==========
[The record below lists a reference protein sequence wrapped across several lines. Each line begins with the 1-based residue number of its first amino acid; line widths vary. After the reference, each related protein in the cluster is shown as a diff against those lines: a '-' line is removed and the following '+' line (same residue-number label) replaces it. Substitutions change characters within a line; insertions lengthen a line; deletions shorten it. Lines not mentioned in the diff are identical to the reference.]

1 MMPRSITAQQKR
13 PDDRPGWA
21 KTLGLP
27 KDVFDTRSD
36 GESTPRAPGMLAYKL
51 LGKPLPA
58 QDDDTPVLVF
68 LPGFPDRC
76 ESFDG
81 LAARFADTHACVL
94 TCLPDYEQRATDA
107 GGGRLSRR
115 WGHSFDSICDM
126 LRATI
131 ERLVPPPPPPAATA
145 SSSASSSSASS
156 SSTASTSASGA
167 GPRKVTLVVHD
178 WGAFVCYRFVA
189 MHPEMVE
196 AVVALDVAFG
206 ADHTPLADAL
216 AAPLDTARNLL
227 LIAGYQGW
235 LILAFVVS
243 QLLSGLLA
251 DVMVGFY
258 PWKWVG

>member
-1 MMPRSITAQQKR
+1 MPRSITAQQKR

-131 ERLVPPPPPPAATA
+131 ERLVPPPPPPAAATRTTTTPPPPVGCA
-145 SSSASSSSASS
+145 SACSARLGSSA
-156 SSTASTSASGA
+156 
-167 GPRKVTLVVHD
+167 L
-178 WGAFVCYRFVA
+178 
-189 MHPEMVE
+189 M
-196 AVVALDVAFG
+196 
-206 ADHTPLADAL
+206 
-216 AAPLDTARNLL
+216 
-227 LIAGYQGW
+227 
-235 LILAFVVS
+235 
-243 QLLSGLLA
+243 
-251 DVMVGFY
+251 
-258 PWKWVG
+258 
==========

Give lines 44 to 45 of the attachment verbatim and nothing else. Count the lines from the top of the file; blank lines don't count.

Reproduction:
+189 M
-196 AVVALDVAFG